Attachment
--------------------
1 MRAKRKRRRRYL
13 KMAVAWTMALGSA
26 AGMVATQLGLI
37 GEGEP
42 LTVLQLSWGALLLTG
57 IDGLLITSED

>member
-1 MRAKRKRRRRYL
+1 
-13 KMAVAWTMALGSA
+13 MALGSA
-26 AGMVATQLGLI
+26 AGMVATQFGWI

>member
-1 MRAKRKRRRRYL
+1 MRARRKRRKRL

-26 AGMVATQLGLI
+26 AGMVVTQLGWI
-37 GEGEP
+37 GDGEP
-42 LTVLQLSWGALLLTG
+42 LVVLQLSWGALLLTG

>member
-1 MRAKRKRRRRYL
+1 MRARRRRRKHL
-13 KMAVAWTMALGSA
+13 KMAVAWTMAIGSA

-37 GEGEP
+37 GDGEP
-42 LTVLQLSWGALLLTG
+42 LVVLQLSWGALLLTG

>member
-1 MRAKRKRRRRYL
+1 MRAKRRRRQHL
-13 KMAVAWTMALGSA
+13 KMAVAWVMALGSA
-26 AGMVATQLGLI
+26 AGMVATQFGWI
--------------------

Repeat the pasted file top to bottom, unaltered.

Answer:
1 MRAKRKRRRRYL
13 KMAVAWTMALGSA
26 AGMVATQLGLI
37 GEGEP
42 LTVLQLSWGALLLTG
57 IDGLLITSED

>member
-1 MRAKRKRRRRYL
+1 
-13 KMAVAWTMALGSA
+13 MALGSA
-26 AGMVATQLGLI
+26 AGMVATQFGWI

>member
-1 MRAKRKRRRRYL
+1 MRARRKRRKRL

-26 AGMVATQLGLI
+26 AGMVVTQLGWI
-37 GEGEP
+37 GDGEP
-42 LTVLQLSWGALLLTG
+42 LVVLQLSWGALLLTG

>member
-1 MRAKRKRRRRYL
+1 MRARRRRRKHL
-13 KMAVAWTMALGSA
+13 KMAVAWTMAIGSA

-37 GEGEP
+37 GDGEP
-42 LTVLQLSWGALLLTG
+42 LVVLQLSWGALLLTG

>member
-1 MRAKRKRRRRYL
+1 MRAKRRRRQHL
-13 KMAVAWTMALGSA
+13 KMAVAWVMALGSA
-26 AGMVATQLGLI
+26 AGMVATQFGWI